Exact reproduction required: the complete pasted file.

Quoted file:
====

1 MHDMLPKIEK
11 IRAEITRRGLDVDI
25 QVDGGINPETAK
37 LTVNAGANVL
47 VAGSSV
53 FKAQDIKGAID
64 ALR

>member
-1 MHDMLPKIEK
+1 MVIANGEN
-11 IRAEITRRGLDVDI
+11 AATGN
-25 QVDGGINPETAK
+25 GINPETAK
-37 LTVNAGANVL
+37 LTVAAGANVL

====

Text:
1 MHDMLPKIEK
11 IRAEITRRGLDVDI
25 QVDGGINPETAK
37 LTVNAGANVL
47 VAGSSV
53 FKAQDIKGAID
64 ALR

>member
-1 MHDMLPKIEK
+1 MVIANGEN
-11 IRAEITRRGLDVDI
+11 AATGN
-25 QVDGGINPETAK
+25 GINPETAK
-37 LTVNAGANVL
+37 LTVAAGANVL